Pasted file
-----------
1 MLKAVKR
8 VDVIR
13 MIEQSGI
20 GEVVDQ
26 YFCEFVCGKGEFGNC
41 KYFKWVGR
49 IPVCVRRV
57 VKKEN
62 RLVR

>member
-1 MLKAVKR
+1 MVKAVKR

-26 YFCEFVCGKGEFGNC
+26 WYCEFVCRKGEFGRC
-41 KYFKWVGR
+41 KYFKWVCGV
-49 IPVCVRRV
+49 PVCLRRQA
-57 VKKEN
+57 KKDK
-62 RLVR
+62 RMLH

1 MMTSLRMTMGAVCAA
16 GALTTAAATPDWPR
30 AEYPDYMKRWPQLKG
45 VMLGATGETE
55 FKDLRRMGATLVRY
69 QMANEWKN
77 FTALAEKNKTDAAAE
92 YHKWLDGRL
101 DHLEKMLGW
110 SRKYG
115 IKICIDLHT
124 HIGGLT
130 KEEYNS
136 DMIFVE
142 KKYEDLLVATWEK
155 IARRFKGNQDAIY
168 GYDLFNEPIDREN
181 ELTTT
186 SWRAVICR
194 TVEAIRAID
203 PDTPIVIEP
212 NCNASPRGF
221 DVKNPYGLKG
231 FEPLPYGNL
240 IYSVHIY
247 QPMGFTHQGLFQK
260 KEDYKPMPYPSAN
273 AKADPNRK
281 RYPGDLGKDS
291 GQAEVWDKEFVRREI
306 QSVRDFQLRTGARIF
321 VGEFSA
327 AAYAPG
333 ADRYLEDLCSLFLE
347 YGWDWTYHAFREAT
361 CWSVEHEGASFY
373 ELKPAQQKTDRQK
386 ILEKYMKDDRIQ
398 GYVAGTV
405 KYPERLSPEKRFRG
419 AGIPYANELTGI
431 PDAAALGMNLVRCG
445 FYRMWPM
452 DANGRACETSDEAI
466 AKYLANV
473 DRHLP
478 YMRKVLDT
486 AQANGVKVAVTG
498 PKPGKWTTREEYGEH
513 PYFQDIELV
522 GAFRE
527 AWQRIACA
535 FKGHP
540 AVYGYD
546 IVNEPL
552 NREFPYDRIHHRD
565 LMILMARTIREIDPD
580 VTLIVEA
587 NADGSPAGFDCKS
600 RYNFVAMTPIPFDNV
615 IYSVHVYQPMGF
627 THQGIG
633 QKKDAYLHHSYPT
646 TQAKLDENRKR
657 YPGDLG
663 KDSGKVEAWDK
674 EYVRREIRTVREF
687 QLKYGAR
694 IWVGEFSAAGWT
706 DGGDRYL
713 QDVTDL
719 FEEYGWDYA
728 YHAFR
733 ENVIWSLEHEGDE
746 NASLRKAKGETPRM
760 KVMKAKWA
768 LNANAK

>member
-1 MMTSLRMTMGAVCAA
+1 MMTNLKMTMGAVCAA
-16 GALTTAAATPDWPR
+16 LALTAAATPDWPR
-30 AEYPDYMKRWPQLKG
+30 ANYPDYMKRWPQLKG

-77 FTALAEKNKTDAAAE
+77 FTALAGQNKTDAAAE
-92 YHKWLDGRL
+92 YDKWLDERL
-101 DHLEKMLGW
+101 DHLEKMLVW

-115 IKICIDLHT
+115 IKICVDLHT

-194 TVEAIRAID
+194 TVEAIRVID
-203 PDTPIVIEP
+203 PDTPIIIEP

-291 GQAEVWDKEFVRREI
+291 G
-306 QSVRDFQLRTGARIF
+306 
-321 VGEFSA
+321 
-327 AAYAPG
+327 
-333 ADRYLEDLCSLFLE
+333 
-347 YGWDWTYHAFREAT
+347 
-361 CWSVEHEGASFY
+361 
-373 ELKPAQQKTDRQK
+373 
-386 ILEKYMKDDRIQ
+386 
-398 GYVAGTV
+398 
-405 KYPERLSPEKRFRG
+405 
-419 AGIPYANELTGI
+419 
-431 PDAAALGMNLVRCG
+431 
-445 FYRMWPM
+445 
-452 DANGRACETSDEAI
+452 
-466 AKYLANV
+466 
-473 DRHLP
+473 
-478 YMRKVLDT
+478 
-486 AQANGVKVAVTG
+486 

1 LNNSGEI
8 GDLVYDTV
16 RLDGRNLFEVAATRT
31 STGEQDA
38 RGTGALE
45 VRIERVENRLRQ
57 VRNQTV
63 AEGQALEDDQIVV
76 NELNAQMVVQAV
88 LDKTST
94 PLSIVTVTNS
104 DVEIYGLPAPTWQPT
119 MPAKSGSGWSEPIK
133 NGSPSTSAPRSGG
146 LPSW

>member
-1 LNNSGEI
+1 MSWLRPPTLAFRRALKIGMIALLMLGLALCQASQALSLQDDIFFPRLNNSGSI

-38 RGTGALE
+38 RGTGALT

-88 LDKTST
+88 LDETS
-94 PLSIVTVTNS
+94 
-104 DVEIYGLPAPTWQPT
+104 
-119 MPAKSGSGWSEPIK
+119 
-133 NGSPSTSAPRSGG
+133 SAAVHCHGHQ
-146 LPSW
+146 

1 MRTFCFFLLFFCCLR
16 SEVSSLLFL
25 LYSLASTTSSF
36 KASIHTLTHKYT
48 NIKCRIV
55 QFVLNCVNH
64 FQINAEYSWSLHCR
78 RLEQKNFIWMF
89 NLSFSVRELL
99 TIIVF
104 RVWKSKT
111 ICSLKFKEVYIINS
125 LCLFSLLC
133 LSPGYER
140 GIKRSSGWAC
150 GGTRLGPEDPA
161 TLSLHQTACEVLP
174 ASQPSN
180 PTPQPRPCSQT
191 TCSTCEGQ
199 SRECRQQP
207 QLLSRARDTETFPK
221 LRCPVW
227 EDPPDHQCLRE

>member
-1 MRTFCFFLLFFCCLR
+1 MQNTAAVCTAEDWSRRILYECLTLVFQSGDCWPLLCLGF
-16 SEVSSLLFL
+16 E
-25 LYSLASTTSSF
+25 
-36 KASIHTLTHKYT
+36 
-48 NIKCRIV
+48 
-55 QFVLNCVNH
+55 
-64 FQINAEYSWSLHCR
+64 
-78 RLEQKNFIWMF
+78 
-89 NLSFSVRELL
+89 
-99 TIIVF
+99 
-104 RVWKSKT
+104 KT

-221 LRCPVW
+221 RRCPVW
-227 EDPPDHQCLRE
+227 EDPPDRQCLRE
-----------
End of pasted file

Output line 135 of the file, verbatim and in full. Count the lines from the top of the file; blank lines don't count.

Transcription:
-386 ILEKYMKDDRIQ